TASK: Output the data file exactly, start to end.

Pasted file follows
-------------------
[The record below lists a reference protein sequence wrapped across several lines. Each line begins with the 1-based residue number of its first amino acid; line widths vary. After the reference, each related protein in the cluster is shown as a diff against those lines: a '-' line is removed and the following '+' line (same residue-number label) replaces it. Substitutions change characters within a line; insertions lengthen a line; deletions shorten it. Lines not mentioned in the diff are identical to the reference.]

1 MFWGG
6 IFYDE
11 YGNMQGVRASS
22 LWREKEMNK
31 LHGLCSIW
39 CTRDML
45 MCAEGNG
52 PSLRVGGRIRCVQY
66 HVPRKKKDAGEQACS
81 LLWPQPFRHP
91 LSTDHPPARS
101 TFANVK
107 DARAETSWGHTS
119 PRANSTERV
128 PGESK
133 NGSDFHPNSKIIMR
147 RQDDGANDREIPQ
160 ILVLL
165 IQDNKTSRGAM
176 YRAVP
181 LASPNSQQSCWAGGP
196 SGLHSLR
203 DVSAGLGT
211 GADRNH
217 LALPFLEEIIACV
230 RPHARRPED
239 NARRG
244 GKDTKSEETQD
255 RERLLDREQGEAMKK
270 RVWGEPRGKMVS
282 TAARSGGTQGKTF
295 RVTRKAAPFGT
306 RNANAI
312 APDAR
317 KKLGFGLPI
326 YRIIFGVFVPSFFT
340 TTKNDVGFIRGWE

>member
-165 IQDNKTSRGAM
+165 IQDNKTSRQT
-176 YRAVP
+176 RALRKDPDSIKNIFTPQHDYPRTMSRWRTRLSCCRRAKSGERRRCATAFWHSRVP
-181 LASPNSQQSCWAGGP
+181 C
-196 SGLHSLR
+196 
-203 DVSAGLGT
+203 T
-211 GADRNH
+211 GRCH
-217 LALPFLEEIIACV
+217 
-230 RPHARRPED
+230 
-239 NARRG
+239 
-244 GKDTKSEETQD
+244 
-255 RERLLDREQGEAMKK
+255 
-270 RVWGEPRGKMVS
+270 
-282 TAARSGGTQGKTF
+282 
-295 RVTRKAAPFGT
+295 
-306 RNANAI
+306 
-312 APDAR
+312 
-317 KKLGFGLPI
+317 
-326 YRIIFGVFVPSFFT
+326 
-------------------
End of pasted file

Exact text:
[The record below lists a reference protein sequence wrapped across several lines. Each line begins with the 1-based residue number of its first amino acid; line widths vary. After the reference, each related protein in the cluster is shown as a diff against those lines: a '-' line is removed and the following '+' line (same residue-number label) replaces it. Substitutions change characters within a line; insertions lengthen a line; deletions shorten it. Lines not mentioned in the diff are identical to the reference.]

1 MFWGG
6 IFYDE
11 YGNMQGVRASS
22 LWREKEMNK
31 LHGLCSIW
39 CTRDML
45 MCAEGNG
52 PSLRVGGRIRCVQY
66 HVPRKKKDAGEQACS
81 LLWPQPFRHP
91 LSTDHPPARS
101 TFANVK
107 DARAETSWGHTS
119 PRANSTERV
128 PGESK
133 NGSDFHPNSKIIMR
147 RQDDGANDREIPQ
160 ILVLL
165 IQDNKTSRGAM
176 YRAVP
181 LASPNSQQSCWAGGP
196 SGLHSLR
203 DVSAGLGT
211 GADRNH
217 LALPFLEEIIACV
230 RPHARRPED
239 NARRG
244 GKDTKSEETQD
255 RERLLDREQGEAMKK
270 RVWGEPRGKMVS
282 TAARSGGTQGKTF
295 RVTRKAAPFGT
306 RNANAI
312 APDAR
317 KKLGFGLPI
326 YRIIFGVFVPSFFT
340 TTKNDVGFIRGWE

>member
-165 IQDNKTSRGAM
+165 IQDNKTSRQT
-176 YRAVP
+176 RALRKDPDSIKNIFTPQHDYPRTMSRWRTRLSCCRRAKSGERRRCATAFWHSRVP
-181 LASPNSQQSCWAGGP
+181 C
-196 SGLHSLR
+196 
-203 DVSAGLGT
+203 T
-211 GADRNH
+211 GRCH
-217 LALPFLEEIIACV
+217 
-230 RPHARRPED
+230 
-239 NARRG
+239 
-244 GKDTKSEETQD
+244 
-255 RERLLDREQGEAMKK
+255 
-270 RVWGEPRGKMVS
+270 
-282 TAARSGGTQGKTF
+282 
-295 RVTRKAAPFGT
+295 
-306 RNANAI
+306 
-312 APDAR
+312 
-317 KKLGFGLPI
+317 
-326 YRIIFGVFVPSFFT
+326 